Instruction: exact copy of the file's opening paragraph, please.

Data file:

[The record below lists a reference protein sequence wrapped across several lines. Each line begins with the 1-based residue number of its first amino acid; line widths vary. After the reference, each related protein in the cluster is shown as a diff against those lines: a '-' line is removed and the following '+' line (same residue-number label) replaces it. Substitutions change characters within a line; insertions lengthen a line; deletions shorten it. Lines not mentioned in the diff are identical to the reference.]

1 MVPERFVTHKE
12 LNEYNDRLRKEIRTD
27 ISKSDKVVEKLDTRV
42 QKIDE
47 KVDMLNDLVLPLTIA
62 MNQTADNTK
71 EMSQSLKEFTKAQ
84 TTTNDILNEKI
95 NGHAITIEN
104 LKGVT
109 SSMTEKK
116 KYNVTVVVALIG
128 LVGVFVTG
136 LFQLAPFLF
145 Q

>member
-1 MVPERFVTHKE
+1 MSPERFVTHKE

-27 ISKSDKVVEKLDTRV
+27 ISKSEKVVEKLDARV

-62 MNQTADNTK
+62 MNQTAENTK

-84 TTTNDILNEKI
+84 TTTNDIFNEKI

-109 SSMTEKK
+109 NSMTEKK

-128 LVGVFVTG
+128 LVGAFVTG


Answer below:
[The record below lists a reference protein sequence wrapped across several lines. Each line begins with the 1-based residue number of its first amino acid; line widths vary. After the reference, each related protein in the cluster is shown as a diff against those lines: a '-' line is removed and the following '+' line (same residue-number label) replaces it. Substitutions change characters within a line; insertions lengthen a line; deletions shorten it. Lines not mentioned in the diff are identical to the reference.]